Just like you and I use money to pay rent, eat food and have a little fun in the real world, our RPG characters do the same.
In most games, the players loot a dungeon after it’s been cleared and try to amass as much gold, electrum, silver and copper pieces as we can.
Of course you can spend them on magic items, potions, enchantments and spell scrolls, but games such as Dungeons & Dragons and Pathfinder have rules for how much your character should be spending to maintain their lifestyle.
Though it may seem tedious, these kinds of expenses can make for some fun storytelling. What happens if the crew can’t afford to pay its tab at the tavern? How are they going to afford a Raise Dead spell when they’re spending so much on wine? What happens when someone tries to cheat them?
So how do you handle those costs? We have some suggestions.
Make lifestyle expenses a set fee. If you’re running the game, it can be tedious for each character to choose what level of lifestyle their character will live at and then calculate how much they’re working, what they’re doing in their downtime and how much they owe based on how many days they’ve played in the campaign. Rather, it might be better to establish a rule that says every time the party levels, each character has to fork over a set amount of gold pieces to account for their expenses.
Have characters purchase everything. If they’re staying at an inn for the night, have the innkeeper charge them. If they buy a meal, make them pay. If they’re heading out on an expedition, have the shop owner ring up a bill for rations, tents and other items. And make sure the players mark it down on their character sheets.
Find a place to store their cash. Keeping a few hundred gold coins in a small coin purse is no big deal. But once a group of adventurers starts carrying around a good amount of cash, where are they gonna keep it? You can determine whether your game world has banks and, if so, how plentiful and secure they are. They could hide their treasure or entrust it to an NPC. But what happens if someone robs them? That’s a story hook right there.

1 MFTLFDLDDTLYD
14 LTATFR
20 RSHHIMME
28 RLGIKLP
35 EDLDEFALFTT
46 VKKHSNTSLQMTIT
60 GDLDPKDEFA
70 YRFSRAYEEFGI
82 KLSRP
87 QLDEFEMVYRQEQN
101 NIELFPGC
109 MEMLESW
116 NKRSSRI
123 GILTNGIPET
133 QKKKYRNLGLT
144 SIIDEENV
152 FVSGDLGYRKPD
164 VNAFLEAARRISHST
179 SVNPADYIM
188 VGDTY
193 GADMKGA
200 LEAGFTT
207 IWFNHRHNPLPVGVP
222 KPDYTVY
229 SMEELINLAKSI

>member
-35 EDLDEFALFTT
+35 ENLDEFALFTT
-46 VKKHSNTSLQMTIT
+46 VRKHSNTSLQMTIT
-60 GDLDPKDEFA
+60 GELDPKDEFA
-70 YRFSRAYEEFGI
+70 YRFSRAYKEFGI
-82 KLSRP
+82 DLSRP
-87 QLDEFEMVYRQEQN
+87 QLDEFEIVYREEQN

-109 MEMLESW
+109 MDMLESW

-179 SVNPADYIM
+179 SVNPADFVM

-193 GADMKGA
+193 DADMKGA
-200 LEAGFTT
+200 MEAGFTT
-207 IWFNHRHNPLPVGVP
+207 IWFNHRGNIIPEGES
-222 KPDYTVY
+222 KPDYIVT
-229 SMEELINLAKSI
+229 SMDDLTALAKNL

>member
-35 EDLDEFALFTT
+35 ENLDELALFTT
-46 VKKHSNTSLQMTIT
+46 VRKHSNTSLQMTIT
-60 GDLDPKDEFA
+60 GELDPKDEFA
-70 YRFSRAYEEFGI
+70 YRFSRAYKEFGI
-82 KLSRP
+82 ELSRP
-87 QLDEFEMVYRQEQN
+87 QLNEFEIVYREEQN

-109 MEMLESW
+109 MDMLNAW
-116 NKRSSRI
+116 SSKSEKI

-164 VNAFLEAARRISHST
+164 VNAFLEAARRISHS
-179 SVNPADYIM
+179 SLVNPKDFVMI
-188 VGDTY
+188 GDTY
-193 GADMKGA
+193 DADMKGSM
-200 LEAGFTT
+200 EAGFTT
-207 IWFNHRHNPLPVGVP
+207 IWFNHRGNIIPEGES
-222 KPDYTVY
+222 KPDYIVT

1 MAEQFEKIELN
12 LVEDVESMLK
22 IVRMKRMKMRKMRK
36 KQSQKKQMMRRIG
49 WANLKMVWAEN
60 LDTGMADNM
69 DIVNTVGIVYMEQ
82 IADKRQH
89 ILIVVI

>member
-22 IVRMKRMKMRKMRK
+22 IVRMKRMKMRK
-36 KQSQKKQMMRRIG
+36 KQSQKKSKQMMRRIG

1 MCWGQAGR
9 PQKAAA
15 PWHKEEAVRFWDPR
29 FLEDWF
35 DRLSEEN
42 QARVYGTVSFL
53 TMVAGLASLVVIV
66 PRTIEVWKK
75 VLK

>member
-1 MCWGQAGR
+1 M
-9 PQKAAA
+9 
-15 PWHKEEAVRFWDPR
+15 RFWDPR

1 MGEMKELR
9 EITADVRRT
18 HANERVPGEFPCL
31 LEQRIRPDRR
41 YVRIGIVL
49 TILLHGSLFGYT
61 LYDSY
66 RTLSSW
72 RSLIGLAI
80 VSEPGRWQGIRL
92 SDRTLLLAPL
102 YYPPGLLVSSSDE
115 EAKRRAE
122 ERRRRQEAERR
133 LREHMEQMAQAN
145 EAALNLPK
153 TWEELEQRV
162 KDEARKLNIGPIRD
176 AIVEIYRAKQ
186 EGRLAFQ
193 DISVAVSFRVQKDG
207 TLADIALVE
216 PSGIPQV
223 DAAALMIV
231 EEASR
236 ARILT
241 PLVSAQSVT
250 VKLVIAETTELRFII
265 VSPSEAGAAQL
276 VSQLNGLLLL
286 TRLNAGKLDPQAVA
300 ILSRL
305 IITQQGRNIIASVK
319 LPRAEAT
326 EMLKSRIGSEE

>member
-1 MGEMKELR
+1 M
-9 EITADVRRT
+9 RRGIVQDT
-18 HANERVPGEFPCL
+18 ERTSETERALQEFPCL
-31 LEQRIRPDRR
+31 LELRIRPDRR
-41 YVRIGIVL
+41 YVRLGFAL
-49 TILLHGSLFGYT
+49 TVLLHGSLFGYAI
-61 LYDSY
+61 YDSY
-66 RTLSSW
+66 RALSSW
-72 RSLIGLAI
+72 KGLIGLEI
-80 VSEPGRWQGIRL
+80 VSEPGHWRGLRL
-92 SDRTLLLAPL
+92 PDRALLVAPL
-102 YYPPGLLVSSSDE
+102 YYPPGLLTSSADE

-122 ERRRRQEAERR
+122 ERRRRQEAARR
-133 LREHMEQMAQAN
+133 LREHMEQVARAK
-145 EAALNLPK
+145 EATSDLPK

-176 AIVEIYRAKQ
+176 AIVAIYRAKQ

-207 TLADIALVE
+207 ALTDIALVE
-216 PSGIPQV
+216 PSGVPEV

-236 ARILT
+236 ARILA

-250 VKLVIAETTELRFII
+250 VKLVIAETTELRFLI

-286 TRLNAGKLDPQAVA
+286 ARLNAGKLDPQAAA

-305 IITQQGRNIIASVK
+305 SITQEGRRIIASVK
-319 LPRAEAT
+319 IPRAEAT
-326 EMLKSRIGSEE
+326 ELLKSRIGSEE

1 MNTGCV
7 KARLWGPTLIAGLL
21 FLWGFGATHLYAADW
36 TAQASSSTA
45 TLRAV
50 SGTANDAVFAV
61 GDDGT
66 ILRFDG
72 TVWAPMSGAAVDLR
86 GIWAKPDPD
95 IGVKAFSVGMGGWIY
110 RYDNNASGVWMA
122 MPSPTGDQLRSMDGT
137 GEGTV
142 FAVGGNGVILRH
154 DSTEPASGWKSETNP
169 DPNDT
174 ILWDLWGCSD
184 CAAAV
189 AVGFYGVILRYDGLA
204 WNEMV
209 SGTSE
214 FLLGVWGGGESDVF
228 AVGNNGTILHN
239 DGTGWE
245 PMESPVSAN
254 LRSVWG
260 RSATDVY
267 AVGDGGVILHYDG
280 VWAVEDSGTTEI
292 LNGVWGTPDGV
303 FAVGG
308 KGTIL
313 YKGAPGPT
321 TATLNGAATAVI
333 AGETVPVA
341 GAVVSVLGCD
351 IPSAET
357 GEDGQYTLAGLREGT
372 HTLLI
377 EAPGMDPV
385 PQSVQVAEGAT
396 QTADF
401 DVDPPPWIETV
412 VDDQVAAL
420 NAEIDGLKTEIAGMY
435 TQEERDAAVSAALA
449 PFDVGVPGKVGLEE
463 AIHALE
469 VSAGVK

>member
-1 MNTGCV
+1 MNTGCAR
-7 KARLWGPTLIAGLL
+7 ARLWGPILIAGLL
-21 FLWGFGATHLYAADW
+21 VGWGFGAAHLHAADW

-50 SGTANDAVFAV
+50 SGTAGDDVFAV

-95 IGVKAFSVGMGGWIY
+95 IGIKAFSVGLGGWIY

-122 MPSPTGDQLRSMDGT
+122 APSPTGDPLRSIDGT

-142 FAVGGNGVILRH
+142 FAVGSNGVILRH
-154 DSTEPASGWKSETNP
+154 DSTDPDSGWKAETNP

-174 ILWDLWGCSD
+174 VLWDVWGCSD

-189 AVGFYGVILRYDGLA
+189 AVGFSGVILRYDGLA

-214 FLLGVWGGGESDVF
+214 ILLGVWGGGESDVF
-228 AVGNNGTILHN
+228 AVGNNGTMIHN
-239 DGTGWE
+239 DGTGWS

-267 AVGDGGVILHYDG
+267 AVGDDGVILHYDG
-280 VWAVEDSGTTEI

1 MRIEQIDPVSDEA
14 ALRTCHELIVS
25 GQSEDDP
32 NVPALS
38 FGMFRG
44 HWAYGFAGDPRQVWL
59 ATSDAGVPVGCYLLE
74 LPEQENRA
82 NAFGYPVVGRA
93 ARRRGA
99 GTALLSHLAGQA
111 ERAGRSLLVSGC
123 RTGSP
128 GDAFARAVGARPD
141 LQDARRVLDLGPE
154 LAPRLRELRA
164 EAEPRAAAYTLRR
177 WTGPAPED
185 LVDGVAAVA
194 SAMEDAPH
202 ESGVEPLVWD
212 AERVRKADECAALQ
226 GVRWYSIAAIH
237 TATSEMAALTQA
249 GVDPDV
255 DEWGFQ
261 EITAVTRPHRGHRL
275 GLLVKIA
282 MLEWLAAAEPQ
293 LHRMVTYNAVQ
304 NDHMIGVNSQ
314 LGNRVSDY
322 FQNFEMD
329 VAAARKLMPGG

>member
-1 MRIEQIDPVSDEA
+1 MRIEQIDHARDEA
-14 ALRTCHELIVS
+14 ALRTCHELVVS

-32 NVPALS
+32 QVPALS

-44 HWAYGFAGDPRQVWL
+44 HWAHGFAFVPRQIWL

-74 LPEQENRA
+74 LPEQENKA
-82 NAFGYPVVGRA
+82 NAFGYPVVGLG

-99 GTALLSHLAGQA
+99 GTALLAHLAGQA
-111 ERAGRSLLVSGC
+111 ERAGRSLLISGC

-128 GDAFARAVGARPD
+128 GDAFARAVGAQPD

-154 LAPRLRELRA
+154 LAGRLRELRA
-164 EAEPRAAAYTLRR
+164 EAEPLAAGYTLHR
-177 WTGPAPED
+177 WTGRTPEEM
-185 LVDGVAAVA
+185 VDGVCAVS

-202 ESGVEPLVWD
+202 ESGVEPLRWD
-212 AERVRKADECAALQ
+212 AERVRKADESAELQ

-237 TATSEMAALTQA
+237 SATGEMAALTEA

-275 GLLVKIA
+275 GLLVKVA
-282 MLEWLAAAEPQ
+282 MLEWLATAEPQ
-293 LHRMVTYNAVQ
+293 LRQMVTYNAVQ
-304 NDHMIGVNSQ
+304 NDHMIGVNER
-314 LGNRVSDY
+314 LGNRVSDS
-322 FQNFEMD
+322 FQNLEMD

Pay taxes. The local noble may not just have a few good quests to hand out. He may also be looking for his constituents to pay their taxes. So, what happens when the characters are being tracked down to pay their fair share?
Find a profession. Some tables do downtime activities. For others, the characters are always adventuring. One way to earn some extra dough either to pay expenses or to save up for a new magic item is to give characters a job. Maybe your dwarven fighter is also a smith who crafts magnificent armor when he’s not delving into dungeons. Maybe your wizard sells spell scrolls on the side. Maybe your cleric takes a little coin at the local temple for casting healing spells.
Take out a loan. If characters are having trouble funding their adventures, a noble or bank or shadowy organization may offer loans (perhaps with steep interest rates) to cover costs. But what happens if the characters can’t pay? They may have to do some favors to avoid trouble.
Ignore expenses. Some argue that fantasy RPGs are just that: Fantasy. Why inject real world stuff like worrying about how much rent your character needs to pay in a game that’s about escaping real life for a minute to go slay dragons? If keeping track of your character’s monthly food budget is too much, it’s safe to say you can simply ignore that and still have a good time.